Time brackets as provided in the existing guidelines Time brackets proposed in the framework
1 day to 30/ 31 days  1 day to 7 days
Over one month and upto 2 months  8 day to 14 days
Over two months and upto 3 months 15 days to 30/31 days (One month)
Over 3 months and upto 6 months  Over one month and upto 2 months
Over 6 months and upto 1 year  Over two months and upto 3 months
Over 1 year and upto 3 years  Over 3 months and upto 6 months
Over 3 years and upto 5 years  Over 1 year and upto 3 years
Over 5 years  Over 3 years and upto 5 years
 Over 6 months and upto 1 year
 Over 1 year and upto 3 years
Over 3 years and upto 5 years
Over 5 years


The maximum mismatches allowed in the 1-7 days, 8-14 days and 15-30/31 days bracket are 10%, 10% and 20% of the cumulative cash flows in the respective time brackets.


The investments in securities must be classified into “mandatory” and “non-mandatory” categories. Mandatory category is that where the securities acquired under legal obligation must be classified and anything apart from these must be classified under non-mandatory category.

 e. Stock approach must be adopted in the NBFCs’ liquidity risk management. Certain critical ratios must be monitored in this regard by putting in place internally defined limits as approved by their Board. The ratios and the internal limits shall be based on an NBFC’s liquidity risk management capabilities, experience and profile.
f. Liquidity risks arising out of other risks like currency risk and interest rate risk must also be managed.
g. Monitory tools like statement of structural liquidity and others, prescribed by the RBI should be used.

Liquidity coverage ratio

The concept of liquidity coverage ratio adopted here is similar to this concept under Basel III: International framework for liquidity risk measurement, standards and monitoring[3]. This requires NBFCs with specified asset size, to maintain specified level of LCR. The framework currently proposes following levels of LCR:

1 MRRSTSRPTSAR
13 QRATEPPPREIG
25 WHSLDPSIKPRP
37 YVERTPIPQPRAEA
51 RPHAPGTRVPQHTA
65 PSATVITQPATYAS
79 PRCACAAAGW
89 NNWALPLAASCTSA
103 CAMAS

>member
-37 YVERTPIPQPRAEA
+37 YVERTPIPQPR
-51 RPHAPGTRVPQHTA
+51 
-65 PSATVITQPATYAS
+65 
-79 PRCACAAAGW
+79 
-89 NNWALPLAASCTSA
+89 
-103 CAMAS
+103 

From 01.04.2020 01.04.2021 01.04.2022 01.04.2023 01.04.2024
Minimum LCR 60% 70% 80% 90% 100%

The formula of LCR has been defined in the framework to mean:

Stock of High Quality Liquid Assets(HQLAs) / Total Net Cash Outflows over the next 30 calendar years

In simple terms, LCR represents the readily available cashflows/ cash equivalents as a proportion of the total net cash outflows over the next 30 calendar days. Ideally, the LCR should be more than 100%. The manner of computation of each of these have been elaborately discussed in the framework.

While calculating the stock of HQLA, certain items like cash, government securities and certain specified marketable securities without any haircut. However, other assets, including corporate bonds, equity shares etc. are to be considered after considering haircuts ranging from 15% – 50%.

In the denominator, the net of cash outflows are to be considered, that is total cash outflows minus the specified cash inflows.

As per the RBI framework, “Liquidity Coverage Ratio (LCR) which will promote resilience of NBFCs to potential liquidity disruptions by ensuring that they have sufficient High Quality Liquid Asset (HQLA) to survive any acute liquidity stress scenario lasting for 30 days”.


This framework was a much awaited piece of legislation and the industry felt the dire need of such a guided document on the liquidity risk management. With the growing importance of this industry and amount of exposure they have on the economy, a strong liquidity management is the need of the hour. The nation certainly doesn’t want another ILFS or a similar crisis to happen.


[2] The RBI on 16th May, 209 required mandatory appointment of CRO by NBFCs having assets of ₹ 50 billion or above.


NBFCs in troubled waters as Madras Court Bench rules in favour of RBI

The latest judgement by the Madras HC as on 22nd April, 2019 has set aside an earlier single judge order in January this year, and ruled in favour of RBI. RBI argued that there was an appeal remedy available and the companies instead of filing writ petitions with the court could have approached the appellate authority.

However before citing the details of the present judgement, this writer believes a firm background is required to grasp the gravity of the present situation. The reader may feel free to scroll further down, if acquainted with the January single-judge decision beforehand.